New law cuts red tape for real estate professionals, businesses; takes additional bill action


Rauner action streamlines licensing, encourages growth

SPRINGFIELD – (RealEstateRama) — Gov. Bruce Rauner today signed legislation to reduce burdensome licensing requirements for real estate businesses. The new licensing program is expected to save the state money by reducing a duplicative and unnecessary licensure structure that provides no benefit to the public and discourages business creation and growth.

“House Bill 5210 is a win for small business and licensed professionals in Illinois,” Rauner said. “It is another step forward in our goal of reducing the amount of red tape, paperwork, and regulatory burden that puts our business owners and our state at a disadvantage.”

The bill was supported by the Illinois Department of Financial and Professional Regulation (IDFPR).

“On behalf of more than 47,000 realtors throughout Illinois, we support this effort and appreciated the opportunity to work with IDFPR in crafting and passing this legislation,” said CEO of Illinois Realtors Association, Gary Clayton. “This is a sound policy initiative that will streamline the regulatory process for Illinois businesses.”

Additionally, it clarifies that a licensed individual may establish a limited liability company to receive commissions directly, allowing them more flexibility in selecting a business entity that fits their needs. The new practice will also allow the individual to derive more favorable tax treatment than they would receive when operating as an individual.

“The licensing requirements for professionals in Illinois, especially those in the real estate field, are often times too burdensome and redundant,” said State Senator Pamela Althoff, R-McHenry, who co-sponsored the bill. “In an effort to untangle some of the red tape in these processes, this bill no longer requires brokers to obtain a license from each branch of office they operate in, but instead they will only need one license and will simply just need to notify IDFPR of each office.”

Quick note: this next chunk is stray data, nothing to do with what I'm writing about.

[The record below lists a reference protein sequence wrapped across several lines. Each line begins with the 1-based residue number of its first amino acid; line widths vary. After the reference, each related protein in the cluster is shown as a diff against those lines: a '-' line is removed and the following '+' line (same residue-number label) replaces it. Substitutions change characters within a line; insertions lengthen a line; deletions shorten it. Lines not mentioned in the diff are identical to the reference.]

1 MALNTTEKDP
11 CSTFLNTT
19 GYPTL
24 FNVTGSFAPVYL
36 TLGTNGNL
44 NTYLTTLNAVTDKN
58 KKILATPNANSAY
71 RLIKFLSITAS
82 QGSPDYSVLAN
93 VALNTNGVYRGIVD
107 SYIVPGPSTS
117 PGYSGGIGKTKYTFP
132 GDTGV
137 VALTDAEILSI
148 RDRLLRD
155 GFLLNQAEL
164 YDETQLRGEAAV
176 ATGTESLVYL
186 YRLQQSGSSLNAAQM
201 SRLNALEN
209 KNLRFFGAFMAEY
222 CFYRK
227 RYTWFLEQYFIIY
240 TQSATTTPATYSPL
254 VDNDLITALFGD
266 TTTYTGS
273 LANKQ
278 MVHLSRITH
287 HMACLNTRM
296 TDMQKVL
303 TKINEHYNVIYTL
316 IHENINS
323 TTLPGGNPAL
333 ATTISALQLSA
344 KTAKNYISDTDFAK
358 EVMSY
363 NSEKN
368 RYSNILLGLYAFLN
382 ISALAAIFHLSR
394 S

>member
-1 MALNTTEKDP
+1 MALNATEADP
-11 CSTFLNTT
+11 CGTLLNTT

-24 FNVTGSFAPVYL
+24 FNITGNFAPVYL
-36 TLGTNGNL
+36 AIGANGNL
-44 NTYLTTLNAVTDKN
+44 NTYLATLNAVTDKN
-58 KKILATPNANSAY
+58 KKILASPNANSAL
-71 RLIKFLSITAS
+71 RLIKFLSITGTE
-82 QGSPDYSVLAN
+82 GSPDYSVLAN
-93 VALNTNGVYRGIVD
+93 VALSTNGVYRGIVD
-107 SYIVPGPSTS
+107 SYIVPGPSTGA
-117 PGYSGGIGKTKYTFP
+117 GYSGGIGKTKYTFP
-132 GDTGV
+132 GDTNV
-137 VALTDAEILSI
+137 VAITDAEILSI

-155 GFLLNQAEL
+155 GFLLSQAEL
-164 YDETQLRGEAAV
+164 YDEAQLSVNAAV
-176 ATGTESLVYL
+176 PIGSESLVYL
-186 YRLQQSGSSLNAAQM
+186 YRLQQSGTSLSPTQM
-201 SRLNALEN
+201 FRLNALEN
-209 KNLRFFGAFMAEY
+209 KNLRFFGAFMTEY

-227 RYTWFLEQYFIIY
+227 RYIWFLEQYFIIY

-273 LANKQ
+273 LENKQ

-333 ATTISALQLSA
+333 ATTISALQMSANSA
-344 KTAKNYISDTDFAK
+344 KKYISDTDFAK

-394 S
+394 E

Finally, the legislation pushes back continuing education deadlines, establishes one basic standard for all business entities, simplifies the business entity license application, establishes common sense ownership requirements, and reduces barriers to industry.

“These reforms lower the cost of doing business in Illinois,” said co-sponsor Representative Tom Demmer, R-Dixon. “We should look for more opportunities like this for state government to get out of the way of small business owners and grow our tax base.”

The governor also signed House Bill 5502 removing an unnecessary testing requirement to encourage new real estate appraiser trainees to enter the industry. This will reduce a barrier to entry and increase labor market liquidity within the industry.

“The signing of HB 5502 is the first step in rebuilding the appraisal industry here in Illinois,” said Representative Tony McCombie, R-Savanna, who sponsored the legislation. “Due to the increased costs of education and mandates those receiving licenses have continued to decline. I am pleased to have sponsored this bill and the signing of this legislation is a positive change for Illinois. HB 5502 will grow jobs and opportunities for people wanting to enter the real estate appraisal field.”

The changes will reduce the regulatory burden on Illinois real estate related businesses and workers, while improving IDFPR operations.

As of April 2018, there were 1,195 active branch office licenses, according to the IDFPR.

Elizabeth Tomev

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